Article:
NY Times: With More Than Yawns, Pupils Rate Teacher’s Book

For these 15 minutes every week or two, the children have a chance to soak up Mr. Imwalle’s passion for writing. They see that creative writing requires hard work, revision and risk — a risk that their own teacher is willing to take. And they discover that contrary to the usual order of things, they have something to teach him.

“It really has gotten them excited about writing,” said Mr. Imwalle, 32, who lives in Oakland. “Seeing their teacher try to do it brings writing closer to home. It bridges the gap between published novels they see in the library and the idea that they come from a person and a process.”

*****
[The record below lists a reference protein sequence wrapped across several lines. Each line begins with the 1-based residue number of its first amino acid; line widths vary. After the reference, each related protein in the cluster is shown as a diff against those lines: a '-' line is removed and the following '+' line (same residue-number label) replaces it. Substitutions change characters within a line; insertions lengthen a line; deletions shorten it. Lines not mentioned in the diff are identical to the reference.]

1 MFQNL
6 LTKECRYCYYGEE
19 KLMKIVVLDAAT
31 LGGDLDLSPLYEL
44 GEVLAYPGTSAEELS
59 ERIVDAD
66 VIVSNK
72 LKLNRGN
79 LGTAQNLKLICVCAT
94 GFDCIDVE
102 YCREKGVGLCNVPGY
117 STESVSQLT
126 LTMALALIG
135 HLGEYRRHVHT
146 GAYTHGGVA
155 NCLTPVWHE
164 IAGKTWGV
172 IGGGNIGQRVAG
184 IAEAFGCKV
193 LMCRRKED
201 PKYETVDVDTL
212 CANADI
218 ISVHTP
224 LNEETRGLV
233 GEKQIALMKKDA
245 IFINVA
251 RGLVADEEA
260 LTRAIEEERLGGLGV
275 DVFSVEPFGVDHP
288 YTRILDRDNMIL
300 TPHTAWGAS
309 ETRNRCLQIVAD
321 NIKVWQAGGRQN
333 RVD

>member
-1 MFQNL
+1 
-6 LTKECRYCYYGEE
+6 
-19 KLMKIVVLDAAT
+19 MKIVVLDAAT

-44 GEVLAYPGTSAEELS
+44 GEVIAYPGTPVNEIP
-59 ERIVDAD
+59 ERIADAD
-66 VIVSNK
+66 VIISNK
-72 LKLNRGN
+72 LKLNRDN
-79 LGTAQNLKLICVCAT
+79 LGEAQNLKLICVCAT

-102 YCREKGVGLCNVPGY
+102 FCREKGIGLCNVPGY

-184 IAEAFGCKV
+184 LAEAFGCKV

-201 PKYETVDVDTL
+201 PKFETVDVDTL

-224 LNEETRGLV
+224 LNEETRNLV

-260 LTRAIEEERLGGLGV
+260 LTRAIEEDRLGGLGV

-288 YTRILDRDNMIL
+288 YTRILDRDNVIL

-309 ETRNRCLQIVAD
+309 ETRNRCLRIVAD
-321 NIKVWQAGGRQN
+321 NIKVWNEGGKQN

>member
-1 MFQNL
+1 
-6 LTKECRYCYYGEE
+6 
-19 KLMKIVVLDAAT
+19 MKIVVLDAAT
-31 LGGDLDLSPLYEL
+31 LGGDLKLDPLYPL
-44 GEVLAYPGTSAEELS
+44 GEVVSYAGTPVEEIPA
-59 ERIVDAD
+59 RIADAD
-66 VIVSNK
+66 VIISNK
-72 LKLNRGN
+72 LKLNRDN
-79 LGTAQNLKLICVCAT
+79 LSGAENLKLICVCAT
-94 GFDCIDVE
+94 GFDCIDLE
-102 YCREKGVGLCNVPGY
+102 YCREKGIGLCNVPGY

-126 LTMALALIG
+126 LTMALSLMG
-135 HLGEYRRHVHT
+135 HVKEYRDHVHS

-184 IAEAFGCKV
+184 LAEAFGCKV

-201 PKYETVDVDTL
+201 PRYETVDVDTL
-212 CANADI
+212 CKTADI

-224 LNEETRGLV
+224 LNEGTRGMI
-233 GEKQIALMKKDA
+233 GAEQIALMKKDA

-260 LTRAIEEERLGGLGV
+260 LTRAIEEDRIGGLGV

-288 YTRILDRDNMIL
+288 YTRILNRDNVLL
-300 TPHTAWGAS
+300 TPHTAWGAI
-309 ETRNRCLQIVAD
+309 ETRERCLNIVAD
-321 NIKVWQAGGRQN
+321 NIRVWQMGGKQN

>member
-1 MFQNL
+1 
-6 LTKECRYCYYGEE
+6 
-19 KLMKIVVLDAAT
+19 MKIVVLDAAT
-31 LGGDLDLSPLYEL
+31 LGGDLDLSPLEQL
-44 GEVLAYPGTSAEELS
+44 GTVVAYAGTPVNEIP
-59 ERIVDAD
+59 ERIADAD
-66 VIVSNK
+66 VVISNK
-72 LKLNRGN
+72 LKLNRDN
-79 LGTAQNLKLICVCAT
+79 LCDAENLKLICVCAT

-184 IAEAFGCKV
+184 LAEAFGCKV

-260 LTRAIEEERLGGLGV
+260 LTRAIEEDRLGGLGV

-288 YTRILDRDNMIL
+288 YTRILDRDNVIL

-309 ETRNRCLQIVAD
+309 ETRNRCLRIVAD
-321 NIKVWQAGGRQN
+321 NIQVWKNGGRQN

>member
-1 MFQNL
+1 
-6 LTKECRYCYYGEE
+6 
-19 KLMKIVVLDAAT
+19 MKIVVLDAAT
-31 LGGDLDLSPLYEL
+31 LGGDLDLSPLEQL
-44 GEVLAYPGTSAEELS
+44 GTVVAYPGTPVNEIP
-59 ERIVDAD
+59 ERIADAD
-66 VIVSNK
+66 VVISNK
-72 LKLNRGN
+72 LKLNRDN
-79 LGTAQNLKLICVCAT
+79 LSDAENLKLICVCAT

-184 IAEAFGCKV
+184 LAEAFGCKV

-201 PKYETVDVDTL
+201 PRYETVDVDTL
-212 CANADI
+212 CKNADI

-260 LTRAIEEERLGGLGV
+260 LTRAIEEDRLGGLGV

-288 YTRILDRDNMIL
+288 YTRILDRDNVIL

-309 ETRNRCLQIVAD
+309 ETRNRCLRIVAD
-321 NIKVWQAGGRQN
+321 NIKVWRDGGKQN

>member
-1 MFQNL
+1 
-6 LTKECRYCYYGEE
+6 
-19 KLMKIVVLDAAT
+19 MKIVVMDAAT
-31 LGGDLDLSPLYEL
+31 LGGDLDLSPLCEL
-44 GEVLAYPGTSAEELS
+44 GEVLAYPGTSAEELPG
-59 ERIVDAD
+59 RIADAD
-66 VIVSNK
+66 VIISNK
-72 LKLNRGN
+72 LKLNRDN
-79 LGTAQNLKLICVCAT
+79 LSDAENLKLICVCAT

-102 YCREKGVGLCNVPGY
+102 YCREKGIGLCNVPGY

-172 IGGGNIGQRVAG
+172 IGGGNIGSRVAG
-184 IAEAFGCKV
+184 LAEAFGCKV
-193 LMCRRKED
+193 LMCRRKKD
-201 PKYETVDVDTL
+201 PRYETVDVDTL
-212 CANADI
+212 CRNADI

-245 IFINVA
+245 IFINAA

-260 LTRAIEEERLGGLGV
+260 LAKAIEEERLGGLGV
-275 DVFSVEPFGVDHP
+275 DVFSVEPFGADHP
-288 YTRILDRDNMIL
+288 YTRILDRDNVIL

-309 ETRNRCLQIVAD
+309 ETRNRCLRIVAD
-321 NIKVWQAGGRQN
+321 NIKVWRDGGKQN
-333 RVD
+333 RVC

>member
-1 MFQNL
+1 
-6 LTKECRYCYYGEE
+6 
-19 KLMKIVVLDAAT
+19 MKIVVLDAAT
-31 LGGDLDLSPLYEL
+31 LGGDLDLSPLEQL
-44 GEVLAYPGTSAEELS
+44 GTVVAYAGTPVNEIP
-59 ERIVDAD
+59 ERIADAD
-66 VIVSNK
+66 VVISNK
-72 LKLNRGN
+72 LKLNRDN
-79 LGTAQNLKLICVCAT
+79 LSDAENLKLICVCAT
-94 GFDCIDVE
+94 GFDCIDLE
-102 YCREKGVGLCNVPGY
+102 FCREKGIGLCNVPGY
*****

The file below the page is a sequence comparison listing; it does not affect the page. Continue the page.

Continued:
You know, I’ve always been aware of the importance of letting your students see you read.  However, I never considered the importance of letting them see you write — and to share what you write with them (besides writing you do to introduce a lesson or as a class).  Interesting.